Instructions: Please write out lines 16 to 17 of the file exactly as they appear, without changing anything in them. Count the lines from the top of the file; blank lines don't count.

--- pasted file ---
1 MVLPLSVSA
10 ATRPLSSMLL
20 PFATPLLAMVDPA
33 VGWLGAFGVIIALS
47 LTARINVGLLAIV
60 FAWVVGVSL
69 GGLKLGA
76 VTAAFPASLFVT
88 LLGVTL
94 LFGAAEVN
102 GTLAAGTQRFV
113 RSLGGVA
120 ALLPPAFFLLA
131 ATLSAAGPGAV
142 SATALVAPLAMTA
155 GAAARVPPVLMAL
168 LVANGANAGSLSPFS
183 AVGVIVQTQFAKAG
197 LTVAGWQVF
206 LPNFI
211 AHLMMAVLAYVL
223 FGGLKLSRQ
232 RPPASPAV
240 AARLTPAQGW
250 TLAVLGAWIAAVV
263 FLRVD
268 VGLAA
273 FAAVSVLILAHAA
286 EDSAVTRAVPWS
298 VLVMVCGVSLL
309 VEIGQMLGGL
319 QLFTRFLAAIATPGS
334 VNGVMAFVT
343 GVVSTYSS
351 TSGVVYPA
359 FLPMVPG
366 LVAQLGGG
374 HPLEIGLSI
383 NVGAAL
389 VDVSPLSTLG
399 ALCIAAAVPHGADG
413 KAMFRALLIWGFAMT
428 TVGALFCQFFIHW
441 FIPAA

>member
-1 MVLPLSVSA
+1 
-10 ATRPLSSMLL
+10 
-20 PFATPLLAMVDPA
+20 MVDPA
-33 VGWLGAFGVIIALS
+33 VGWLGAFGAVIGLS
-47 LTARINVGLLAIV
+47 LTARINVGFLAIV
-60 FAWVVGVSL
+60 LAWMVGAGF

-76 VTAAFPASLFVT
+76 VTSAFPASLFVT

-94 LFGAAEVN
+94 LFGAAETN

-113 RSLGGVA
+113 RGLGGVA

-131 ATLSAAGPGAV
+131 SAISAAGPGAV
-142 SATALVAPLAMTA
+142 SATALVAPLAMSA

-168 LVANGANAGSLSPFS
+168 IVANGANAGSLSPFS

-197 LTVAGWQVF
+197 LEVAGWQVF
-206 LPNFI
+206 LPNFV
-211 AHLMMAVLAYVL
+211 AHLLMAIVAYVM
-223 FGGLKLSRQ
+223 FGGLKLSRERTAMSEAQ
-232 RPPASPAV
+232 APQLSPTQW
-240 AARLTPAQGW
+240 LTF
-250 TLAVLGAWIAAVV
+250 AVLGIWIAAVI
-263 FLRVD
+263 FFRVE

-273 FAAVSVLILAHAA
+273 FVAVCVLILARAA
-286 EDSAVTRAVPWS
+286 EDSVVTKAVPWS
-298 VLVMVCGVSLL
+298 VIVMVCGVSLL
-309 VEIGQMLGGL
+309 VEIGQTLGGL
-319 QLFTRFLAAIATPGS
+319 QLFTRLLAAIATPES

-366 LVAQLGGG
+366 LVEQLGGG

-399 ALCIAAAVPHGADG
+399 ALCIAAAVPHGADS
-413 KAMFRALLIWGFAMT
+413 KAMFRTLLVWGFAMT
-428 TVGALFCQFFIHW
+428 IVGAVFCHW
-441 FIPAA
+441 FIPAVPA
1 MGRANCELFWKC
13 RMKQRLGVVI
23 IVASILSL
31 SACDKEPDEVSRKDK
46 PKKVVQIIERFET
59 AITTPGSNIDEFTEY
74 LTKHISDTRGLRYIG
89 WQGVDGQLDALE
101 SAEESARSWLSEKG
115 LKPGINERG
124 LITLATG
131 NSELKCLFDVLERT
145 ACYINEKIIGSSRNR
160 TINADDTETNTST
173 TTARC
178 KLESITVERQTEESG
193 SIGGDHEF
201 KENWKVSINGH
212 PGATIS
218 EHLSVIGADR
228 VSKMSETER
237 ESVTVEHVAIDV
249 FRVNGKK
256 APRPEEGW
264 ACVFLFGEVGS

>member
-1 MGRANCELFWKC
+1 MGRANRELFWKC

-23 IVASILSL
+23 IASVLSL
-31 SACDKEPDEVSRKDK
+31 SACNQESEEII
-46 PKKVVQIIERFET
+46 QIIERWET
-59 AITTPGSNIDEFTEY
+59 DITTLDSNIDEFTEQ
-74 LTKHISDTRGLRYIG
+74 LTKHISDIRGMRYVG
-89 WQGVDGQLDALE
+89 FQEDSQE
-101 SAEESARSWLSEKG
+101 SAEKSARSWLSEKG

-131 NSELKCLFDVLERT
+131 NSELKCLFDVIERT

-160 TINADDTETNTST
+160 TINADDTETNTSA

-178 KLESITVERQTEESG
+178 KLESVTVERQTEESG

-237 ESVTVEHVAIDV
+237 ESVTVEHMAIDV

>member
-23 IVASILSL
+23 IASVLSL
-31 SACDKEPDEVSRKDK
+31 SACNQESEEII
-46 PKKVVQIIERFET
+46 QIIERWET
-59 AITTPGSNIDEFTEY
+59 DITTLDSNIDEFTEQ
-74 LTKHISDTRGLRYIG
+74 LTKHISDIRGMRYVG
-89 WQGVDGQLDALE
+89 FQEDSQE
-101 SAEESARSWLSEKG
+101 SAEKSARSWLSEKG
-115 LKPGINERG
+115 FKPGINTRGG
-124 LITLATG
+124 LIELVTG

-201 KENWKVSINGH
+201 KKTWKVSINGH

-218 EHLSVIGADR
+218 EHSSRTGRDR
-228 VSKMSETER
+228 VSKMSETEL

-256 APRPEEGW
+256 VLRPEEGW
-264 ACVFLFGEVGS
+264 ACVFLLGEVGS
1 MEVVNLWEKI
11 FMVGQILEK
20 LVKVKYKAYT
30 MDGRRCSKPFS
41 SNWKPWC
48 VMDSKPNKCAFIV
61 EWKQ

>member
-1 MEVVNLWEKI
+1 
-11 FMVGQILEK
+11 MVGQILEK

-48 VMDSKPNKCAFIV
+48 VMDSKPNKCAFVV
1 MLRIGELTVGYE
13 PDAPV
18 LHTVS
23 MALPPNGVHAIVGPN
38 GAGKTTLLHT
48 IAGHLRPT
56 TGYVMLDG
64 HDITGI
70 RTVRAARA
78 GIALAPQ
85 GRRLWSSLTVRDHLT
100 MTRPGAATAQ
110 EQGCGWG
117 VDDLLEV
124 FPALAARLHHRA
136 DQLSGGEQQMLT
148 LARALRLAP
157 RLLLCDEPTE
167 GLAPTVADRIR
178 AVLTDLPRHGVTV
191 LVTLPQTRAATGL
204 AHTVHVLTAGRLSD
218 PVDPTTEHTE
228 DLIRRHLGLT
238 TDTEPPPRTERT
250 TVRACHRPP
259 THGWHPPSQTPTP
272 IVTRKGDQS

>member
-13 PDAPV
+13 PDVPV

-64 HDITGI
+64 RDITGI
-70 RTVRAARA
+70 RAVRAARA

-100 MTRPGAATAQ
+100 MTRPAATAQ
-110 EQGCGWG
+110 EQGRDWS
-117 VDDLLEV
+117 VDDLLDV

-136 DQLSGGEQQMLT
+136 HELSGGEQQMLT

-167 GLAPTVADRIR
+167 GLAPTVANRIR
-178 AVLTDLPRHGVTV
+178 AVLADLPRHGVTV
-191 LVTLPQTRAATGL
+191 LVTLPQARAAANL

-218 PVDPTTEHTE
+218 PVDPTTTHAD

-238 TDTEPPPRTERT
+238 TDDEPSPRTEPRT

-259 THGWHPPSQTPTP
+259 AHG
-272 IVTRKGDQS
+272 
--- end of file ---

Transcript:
155 GAAARVPPVLMAL
168 LVANGANAGSLSPFS